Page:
Pretty soon we were launching our bikes into the berms of B-Line and bouncing our way down Crank It Up. And while other bikers were few and far between, we spotted eight bears — the closest all but 20 feet away.

We stopped to watch the experts hurtling down A-Line, eight kilometres of drops, tables and more than 100 berms, and one of the busiest bike trails in North America, according to Johnstone.

We had to talk Cyrus out of trying A-Line, but then I think we all shared a feeling of invincibility by day’s end.

But that was yesterday, back when gravity was my friend.

Today, hanging high above the forest floor, I’m feeling anything but invincible.

“Are you OK, Dad,” asks Ryan thoughtfully from the safety of a wooden platform.

“Don’t show us up,” says Raven, who’s on a fast track to walking home from Whistler.

I say nothing, preferring instead to focus my energy on the task at hand: Walking across a series of spinning balls each hanging from two ropes. My two orange carabiners — a mountaineer’s best friend — are clipped on to an orange wire above me. The orange wire connects the trees, ensuring I at least won’t die on my son’s birthday should my feet slip off the balls.

Orange wire is an important part of WildPlay, an outdoor playground set on Cougar Mountain, 15 minutes north of Whistler Village. Zoom Zip Lines and Monkido aerial courses make for a full day of adventure and, judging by my aching wrists and tender armpits, a full body workout.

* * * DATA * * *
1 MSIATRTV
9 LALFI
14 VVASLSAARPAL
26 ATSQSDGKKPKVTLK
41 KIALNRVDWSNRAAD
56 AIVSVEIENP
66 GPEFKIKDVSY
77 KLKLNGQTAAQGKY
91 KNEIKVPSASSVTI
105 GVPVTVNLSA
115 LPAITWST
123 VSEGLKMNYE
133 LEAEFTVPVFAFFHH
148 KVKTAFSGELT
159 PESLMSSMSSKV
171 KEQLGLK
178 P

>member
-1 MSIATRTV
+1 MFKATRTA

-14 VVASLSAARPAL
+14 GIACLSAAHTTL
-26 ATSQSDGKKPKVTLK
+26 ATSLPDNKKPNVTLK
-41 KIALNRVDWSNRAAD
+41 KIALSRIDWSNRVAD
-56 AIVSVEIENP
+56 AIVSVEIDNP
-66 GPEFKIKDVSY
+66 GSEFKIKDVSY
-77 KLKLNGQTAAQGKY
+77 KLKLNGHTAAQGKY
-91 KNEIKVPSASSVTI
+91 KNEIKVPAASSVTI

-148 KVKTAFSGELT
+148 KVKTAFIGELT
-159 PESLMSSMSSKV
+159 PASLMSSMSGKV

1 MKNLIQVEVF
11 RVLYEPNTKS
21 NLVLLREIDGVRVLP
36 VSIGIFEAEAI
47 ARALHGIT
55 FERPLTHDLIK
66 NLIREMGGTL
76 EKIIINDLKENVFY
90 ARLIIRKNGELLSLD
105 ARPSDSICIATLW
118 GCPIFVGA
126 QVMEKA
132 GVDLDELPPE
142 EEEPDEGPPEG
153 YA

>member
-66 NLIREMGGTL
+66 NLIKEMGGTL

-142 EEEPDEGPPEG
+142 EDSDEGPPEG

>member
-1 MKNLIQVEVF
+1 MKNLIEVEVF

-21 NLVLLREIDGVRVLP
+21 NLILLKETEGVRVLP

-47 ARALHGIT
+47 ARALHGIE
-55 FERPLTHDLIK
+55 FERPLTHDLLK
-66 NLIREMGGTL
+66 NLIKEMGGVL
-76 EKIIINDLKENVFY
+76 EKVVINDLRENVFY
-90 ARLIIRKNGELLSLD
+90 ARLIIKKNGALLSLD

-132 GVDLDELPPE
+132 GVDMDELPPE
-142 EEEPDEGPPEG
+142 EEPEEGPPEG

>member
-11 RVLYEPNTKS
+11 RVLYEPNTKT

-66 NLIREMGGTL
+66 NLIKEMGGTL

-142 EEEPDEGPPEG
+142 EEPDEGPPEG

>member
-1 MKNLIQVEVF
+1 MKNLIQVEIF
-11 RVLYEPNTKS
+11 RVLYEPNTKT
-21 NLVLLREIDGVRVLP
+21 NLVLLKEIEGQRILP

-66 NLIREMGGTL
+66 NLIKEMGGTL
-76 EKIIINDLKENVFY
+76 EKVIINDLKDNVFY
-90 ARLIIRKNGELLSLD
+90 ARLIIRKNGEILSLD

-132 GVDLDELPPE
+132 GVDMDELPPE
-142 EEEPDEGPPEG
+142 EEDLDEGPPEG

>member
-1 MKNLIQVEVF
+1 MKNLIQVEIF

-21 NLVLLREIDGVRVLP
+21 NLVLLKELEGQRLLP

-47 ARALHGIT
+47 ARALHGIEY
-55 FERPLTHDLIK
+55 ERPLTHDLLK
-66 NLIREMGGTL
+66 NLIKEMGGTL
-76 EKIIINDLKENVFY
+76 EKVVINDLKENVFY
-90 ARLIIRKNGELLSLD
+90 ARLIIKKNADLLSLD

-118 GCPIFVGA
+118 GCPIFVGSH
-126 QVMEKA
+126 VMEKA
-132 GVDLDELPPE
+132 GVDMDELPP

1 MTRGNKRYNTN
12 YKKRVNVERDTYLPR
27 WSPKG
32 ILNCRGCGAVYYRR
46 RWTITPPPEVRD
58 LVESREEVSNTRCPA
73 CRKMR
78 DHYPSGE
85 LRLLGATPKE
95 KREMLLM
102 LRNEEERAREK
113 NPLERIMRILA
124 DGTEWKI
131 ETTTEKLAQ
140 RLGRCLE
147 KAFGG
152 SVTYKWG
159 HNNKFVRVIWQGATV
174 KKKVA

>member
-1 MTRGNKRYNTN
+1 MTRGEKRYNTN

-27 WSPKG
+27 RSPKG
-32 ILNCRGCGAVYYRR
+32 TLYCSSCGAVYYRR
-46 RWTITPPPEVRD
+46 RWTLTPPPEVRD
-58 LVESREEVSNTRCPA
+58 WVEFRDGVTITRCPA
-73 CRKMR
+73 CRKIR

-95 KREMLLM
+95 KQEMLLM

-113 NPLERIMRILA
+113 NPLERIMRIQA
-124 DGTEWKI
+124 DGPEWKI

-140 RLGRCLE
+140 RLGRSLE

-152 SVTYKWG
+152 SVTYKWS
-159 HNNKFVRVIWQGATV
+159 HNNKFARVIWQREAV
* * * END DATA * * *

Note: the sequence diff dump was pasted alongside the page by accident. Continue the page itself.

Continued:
Zipliners at WildPlay reach speeds of up to 100 km/h.

Monkido is an obstacle course elevated among the trees and comprises increasingly difficult challenges, from a simple tight-rope walk to Tarzan swings, mini zip-lines, scramble nets, swinging logs and those infuriating spinning balls. From platform to platform, one challenge ends and another begins, with the adventurer continuously reattaching the orange carabiners to the orange safety wire. Preservation instincts make it unlikely you’d forget to reattach, but a WildPlay guide makes sure you don’t while yelling encouragement.

By the time I complete my graceless navigation of the slippery balls the boys have moved on. I’m congratulating myself when I hear Cyrus shout: “How the heck are we supposed to do this?”

This doesn’t bode well. Cyrus may well have been a monkey in a previous life and has been whipping through the challenges.

Through the trees I see Cyrus on his hands and knees crawling a la Spiderman on two parallel wires.